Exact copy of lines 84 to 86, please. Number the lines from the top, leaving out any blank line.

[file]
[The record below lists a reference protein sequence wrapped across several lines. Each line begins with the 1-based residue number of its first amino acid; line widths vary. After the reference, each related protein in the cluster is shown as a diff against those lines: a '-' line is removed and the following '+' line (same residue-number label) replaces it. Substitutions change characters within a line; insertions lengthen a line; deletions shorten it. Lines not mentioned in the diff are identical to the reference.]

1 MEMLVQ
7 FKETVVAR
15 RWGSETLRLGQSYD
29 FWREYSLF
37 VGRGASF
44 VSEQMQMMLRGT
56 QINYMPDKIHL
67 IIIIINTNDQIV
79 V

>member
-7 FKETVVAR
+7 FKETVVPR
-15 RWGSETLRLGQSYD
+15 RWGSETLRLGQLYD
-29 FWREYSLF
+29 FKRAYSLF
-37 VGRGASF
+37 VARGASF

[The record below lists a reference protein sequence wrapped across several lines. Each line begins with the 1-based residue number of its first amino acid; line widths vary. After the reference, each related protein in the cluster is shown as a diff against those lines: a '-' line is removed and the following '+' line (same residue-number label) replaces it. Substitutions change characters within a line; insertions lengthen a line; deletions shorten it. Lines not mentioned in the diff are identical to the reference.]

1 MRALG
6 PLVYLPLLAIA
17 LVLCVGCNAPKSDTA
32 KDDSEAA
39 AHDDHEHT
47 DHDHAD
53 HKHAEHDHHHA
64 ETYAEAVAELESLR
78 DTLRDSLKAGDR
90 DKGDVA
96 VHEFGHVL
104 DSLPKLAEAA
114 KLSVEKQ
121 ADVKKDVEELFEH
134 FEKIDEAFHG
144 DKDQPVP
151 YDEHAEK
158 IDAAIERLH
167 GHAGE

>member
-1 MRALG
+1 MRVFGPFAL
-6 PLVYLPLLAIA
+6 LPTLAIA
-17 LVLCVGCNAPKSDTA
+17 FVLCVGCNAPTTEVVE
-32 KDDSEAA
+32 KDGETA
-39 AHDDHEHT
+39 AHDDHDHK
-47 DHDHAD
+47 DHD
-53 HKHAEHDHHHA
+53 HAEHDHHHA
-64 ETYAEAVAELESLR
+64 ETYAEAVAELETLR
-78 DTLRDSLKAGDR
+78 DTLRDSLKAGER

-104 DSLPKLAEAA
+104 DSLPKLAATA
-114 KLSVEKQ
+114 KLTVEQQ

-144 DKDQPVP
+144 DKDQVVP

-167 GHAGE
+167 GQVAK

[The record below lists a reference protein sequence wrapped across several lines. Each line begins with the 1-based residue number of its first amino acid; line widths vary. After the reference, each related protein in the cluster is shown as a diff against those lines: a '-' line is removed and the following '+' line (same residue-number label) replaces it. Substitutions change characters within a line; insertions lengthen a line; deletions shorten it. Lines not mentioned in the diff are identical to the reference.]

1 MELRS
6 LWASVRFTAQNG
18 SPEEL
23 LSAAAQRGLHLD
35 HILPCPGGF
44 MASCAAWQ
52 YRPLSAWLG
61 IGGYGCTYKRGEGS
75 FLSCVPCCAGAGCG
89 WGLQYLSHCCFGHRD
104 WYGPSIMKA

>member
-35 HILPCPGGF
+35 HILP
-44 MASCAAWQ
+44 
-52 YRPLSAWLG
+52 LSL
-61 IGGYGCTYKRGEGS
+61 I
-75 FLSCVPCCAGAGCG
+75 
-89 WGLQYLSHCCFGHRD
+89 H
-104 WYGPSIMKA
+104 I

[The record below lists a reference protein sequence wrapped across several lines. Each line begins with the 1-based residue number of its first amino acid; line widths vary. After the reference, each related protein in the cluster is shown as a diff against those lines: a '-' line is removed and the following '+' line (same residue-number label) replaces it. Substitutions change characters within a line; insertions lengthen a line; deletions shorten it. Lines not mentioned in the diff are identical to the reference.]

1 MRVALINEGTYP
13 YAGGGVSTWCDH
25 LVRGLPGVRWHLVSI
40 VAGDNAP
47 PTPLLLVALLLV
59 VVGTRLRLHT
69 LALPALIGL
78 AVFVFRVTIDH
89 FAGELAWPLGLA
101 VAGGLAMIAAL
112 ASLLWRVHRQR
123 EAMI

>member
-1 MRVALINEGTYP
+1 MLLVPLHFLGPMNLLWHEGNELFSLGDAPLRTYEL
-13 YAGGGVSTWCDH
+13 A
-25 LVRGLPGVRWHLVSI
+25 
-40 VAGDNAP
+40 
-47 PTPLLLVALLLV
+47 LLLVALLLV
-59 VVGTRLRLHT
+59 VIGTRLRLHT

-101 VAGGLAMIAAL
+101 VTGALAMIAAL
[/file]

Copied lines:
-52 YRPLSAWLG
+52 LSL
-61 IGGYGCTYKRGEGS